Table des matières

Introduction, François Rocher and Miriam Smith

Part One: Constitutional Developments and Canadian Political Identity

 

Chapter 1:
The Four Dimensions of Canadian Federalism, François Rocher and Miriam Smith
Chapter 2:
The Constitutional Debate and Beyond, Jennifer Smith
Chapter 3:
Executive Federalism: Beggar Thy Neighbour?, Kathy Brock
Chapter 4:
Conceiving Diversity: Dualism, Multiculturalism, and Multinationalism, Kenneth McRoberts
Chapter 5:
The Law of Federalism: Judicial Review and the Division of Powers, Gerald Baier
Chapter 6:
Aboriginal Governance and Canadian Federalism: A To-Do List for Canada, Frances Abele and Michael J. Prince
Chapter 7:
Treaty Federalism: An Indigenous Vision of Canadian Federalisms, Kiera L. Ladner

Part Two: Public Policy and the Division of Powers

 

Chapter 8:
Neo-Liberal Trade Policy and Canadian Federalism Revisited, Ian Robinson
Chapter 9:
Canadian Federalism and Active Labour Market Policy, Rodney Haddow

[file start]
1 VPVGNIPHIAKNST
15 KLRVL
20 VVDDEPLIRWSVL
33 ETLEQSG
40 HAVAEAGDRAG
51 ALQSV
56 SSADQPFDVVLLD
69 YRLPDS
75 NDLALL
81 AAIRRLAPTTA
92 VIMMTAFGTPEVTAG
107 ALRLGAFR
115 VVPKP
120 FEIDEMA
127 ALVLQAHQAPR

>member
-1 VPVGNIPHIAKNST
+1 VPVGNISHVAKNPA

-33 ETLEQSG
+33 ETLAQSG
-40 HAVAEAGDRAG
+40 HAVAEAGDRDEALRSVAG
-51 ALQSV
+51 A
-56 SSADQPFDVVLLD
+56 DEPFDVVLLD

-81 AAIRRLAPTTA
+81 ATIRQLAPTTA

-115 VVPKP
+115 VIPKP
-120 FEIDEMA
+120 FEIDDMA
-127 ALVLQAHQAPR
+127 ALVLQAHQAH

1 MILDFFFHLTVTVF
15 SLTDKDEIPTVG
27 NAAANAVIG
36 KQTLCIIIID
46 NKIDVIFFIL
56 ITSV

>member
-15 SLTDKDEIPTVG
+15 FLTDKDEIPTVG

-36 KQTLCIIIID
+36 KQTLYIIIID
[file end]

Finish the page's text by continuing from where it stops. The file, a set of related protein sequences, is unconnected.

Chapter 10:
Social Assistance and Canadian Federalism, Gerard W. Boychuk
Chapter 11:
Health Care and Canadian Federalism, Antonia Maioni and Miriam Smith
Chapter 12:
Passing the Environmental Buck, Kathryn Harrison
Chapter 13:
Regional Development: A Policy for All Seasons and All Regions, Donald J. Savoie
Chapter 14:
Canadian Federalism and Federation in Comparative Perspective, Michael Burgess

Contributors

La description

This second edition renews the promise of the first: it offers a fresh and comprehensive exploration of the complexity of Canadian federal politics. It begins with a comprehensive section on constitutional politics, which examines topics ranging from executive federalism to multiculturalism including new chapters on judicial review and the division of powers, Aboriginal governance and federalism, and the implication of treaty rights for self-governance. This is followed by seven chapters that both provide a select survey of public policy areas and explore the impact of federal-provincial relations on policy evolution and outcomes. Updated chapters on trade policy, labour policy, the environment, regionalism, and, of course, health care are all to be found, alongside new work on social assistance and Canadian federalism and federation in comparative perspective. Throughout, the book reveals the visions that have animated Canada’s longstanding constitutional debates, the role of executive federalism and the courts in relation to the evolution of federalism, and the essential dynamism of policy development. Together they demonstrate that, despite the lack of a formal constitutional agreement, important changes are occurring in the Canadian federal system.